The Future of Literary Studies, 1500-1800 (March 11-12, 2011)
DEADLINE December 12, 2010
The Early Modern Center of the University of California at Santa Barbara invites paper proposals for our tenth annual conference, "The Future of Literary Studies, 1500-1800." The conference will take place on March 11-12, 2011 at UCSB and features a constellation of keynote speakers including Helen Deutsch (UCLA), Jean Howard (Columbia), Heather James (USC), Leah Marcus (Vanderbilt), Stephen Orgel (Stanford), and Clifford Siskin (NYU).
The idea of "the new" has been powerful in early modern literary studies, mobilizing critical innovation and reshaping research practices. Consider for example the New Historicism, as framed by Stephen Greenblatt and the late Richard Helgerson, or the 1987 collection The New Eighteenth Century, edited by Felicity Nussbaum and Laura Brown. More recently, exciting work has emerged from perspectives as different as the New Economic Studies or the New Formalism. The question we propose for this conference is simple: where is early modern studies headed? What's next? Does the future lie in advancing or revisiting existing approaches, such as still newer historicism, or something different altogether? In addition to theoretical explorations of new approaches, we are also interested in papers that apply these approaches.
This two-day conference will consist of panel discussions, as well keynote talks followed by a roundtable discussion that will allow participants to engage and reflect on the issues raised throughout the conference. In addition to panels, roundtable, and papers, the conference will include an evening of dramatic performance celebrating the tenth anniversary of UCSB's Early Modern Center!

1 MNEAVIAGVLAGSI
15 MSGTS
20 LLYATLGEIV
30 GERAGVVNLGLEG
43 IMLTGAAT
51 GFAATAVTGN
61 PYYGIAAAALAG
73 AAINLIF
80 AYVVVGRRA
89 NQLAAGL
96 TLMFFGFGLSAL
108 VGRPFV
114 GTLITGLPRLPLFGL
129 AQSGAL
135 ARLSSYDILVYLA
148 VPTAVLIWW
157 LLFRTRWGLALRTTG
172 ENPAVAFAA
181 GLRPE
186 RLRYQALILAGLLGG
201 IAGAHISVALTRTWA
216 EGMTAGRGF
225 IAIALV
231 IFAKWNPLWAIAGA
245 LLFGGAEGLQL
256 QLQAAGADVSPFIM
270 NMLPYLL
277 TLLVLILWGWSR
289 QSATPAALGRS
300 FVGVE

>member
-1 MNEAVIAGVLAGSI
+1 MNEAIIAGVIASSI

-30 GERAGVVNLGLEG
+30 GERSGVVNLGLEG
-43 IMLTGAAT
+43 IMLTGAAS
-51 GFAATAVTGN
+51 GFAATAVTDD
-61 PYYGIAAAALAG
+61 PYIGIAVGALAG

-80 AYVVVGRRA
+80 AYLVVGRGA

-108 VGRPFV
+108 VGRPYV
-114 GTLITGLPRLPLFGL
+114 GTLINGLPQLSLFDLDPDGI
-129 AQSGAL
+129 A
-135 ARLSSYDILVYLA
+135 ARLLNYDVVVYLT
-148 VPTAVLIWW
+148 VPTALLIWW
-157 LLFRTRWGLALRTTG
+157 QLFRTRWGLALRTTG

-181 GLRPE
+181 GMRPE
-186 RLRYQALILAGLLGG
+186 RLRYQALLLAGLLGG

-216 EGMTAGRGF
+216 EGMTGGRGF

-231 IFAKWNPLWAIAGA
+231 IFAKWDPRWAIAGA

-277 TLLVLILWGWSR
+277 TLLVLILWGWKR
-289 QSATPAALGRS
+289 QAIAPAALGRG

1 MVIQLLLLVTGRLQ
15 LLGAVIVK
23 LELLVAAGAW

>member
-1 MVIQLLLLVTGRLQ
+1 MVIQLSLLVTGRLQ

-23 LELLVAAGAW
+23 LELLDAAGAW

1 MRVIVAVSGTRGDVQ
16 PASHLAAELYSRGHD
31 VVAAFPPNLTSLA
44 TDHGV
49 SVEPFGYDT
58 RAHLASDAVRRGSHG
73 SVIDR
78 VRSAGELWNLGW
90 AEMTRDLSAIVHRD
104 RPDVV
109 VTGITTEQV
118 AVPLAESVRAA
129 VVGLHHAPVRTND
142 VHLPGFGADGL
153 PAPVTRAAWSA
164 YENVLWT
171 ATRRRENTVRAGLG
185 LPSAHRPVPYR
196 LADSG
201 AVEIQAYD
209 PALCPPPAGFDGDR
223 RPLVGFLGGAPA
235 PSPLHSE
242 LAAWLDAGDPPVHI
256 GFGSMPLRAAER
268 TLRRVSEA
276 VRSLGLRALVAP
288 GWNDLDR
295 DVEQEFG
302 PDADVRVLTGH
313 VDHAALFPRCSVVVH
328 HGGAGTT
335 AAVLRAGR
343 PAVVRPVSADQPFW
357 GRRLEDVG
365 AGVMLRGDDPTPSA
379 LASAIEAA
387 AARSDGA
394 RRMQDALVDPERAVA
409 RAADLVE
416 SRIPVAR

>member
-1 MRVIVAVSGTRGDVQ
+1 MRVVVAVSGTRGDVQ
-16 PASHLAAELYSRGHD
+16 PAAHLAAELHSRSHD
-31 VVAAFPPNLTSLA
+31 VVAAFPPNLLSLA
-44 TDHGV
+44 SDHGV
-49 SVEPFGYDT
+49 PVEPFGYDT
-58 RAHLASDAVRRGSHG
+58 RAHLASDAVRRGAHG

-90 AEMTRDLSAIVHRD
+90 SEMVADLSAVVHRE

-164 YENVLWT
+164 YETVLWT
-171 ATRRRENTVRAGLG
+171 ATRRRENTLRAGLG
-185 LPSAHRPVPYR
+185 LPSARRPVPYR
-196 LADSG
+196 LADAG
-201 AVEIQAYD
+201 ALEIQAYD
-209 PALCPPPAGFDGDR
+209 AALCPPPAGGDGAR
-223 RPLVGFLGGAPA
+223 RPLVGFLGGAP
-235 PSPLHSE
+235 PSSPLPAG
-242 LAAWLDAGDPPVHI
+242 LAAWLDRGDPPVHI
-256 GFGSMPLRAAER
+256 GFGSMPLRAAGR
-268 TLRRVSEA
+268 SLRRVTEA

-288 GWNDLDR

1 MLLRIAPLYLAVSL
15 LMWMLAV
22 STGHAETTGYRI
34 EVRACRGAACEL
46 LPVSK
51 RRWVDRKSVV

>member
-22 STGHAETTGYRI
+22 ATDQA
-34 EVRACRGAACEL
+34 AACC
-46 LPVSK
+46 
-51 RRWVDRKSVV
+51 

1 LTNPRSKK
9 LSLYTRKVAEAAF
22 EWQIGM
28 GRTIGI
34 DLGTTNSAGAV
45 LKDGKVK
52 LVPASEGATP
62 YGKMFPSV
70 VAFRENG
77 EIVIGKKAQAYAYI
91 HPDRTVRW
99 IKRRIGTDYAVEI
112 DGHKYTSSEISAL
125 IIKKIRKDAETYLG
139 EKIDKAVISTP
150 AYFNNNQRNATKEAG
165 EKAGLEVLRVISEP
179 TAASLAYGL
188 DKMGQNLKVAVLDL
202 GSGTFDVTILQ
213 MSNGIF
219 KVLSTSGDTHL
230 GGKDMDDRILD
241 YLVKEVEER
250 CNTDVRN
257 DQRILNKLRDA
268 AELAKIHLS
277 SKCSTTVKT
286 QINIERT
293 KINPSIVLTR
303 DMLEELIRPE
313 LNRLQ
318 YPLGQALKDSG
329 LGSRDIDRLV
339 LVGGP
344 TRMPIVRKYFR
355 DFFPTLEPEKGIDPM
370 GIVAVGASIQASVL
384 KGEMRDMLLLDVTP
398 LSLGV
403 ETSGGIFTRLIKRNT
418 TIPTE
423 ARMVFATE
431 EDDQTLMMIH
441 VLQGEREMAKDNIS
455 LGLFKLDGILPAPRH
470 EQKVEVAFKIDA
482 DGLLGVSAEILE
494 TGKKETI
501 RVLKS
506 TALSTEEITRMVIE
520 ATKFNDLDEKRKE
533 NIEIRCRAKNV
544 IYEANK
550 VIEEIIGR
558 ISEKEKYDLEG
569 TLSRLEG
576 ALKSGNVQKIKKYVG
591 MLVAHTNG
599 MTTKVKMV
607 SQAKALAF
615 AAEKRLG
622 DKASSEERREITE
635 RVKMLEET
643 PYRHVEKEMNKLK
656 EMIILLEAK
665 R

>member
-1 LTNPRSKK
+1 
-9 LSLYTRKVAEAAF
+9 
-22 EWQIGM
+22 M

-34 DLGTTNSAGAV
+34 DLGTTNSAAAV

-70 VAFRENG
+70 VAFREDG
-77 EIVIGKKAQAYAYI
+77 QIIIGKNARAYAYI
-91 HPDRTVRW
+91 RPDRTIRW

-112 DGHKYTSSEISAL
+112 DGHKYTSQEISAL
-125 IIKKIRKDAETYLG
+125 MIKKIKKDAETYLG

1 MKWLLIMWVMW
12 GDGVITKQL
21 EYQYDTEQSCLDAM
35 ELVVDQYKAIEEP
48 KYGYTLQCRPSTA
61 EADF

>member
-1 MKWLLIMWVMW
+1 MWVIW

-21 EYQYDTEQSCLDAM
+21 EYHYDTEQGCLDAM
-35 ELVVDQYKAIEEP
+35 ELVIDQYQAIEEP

We invite proposals for papers that broadly speak to "The Future of Literary Studies, 1500-1800" as well as those that put new approaches into practice. We hope to include papers from a range of critical and disciplinary contexts, and invite papers that draw from literatures that cross ethnic, regional, and national boundaries. Possible directions, approaches and topics may include, but are not limited to, the following: the canon, new formalism, ecocriticism, affect theory, cognitive approaches, religion, politics, transatlantic/global studies, Middle Eastern/Mediterranean studies, popular culture (ballads, pamphlets, broadsides, etc), digital humanities, repertory studies, material history/history of the book, pedagogy.
Please send abstracts, 250-500 words in length, to EMCConference@gmail.com by December 12, 2010. Feel free to contact Theresa Russ at firstname.lastname@example.org with specific questions.